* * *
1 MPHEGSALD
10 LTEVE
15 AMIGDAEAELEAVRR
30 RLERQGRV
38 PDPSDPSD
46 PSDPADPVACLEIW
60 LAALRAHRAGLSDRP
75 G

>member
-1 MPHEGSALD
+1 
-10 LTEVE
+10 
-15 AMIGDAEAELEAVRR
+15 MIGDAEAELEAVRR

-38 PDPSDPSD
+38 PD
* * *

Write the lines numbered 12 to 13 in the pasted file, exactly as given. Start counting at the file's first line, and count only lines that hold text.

-10 LTEVE
+10 